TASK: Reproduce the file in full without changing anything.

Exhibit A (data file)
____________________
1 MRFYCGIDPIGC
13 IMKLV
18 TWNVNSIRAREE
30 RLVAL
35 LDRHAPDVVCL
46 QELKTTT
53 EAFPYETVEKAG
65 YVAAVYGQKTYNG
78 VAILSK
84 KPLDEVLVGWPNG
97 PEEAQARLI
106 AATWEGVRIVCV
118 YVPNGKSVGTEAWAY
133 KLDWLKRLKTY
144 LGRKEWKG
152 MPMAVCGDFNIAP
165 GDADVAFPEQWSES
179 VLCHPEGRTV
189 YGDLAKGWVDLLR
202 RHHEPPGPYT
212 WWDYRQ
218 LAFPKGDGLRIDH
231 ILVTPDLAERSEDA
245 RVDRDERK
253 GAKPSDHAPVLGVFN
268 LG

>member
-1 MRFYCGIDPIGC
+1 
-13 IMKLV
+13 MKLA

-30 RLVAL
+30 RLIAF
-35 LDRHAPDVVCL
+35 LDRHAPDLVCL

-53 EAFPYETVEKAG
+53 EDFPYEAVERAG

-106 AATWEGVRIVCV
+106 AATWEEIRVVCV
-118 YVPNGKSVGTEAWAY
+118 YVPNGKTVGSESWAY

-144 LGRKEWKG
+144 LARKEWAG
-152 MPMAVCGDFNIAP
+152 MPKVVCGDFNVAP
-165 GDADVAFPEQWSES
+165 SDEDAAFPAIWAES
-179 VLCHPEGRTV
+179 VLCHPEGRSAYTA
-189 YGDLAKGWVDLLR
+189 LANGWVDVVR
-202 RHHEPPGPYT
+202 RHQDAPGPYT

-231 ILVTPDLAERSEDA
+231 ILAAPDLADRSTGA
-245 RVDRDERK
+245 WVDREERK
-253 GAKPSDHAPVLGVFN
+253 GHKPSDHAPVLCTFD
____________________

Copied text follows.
1 MRFYCGIDPIGC
13 IMKLV
18 TWNVNSIRAREE
30 RLVAL
35 LDRHAPDVVCL
46 QELKTTT
53 EAFPYETVEKAG
65 YVAAVYGQKTYNG
78 VAILSK
84 KPLDEVLVGWPNG
97 PEEAQARLI
106 AATWEGVRIVCV
118 YVPNGKSVGTEAWAY
133 KLDWLKRLKTY
144 LGRKEWKG
152 MPMAVCGDFNIAP
165 GDADVAFPEQWSES
179 VLCHPEGRTV
189 YGDLAKGWVDLLR
202 RHHEPPGPYT
212 WWDYRQ
218 LAFPKGDGLRIDH
231 ILVTPDLAERSEDA
245 RVDRDERK
253 GAKPSDHAPVLGVFN
268 LG

>member
-1 MRFYCGIDPIGC
+1 
-13 IMKLV
+13 MKLA

-30 RLVAL
+30 RLIAF
-35 LDRHAPDVVCL
+35 LDRHAPDLVCL

-53 EAFPYETVEKAG
+53 EDFPYEAVERAG

-106 AATWEGVRIVCV
+106 AATWEEIRVVCV
-118 YVPNGKSVGTEAWAY
+118 YVPNGKTVGSESWAY

-144 LGRKEWKG
+144 LARKEWAG
-152 MPMAVCGDFNIAP
+152 MPKVVCGDFNVAP
-165 GDADVAFPEQWSES
+165 SDEDAAFPAIWAES
-179 VLCHPEGRTV
+179 VLCHPEGRSAYTA
-189 YGDLAKGWVDLLR
+189 LANGWVDVVR
-202 RHHEPPGPYT
+202 RHQDAPGPYT

-231 ILVTPDLAERSEDA
+231 ILAAPDLADRSTGA
-245 RVDRDERK
+245 WVDREERK
-253 GAKPSDHAPVLGVFN
+253 GHKPSDHAPVLCTFD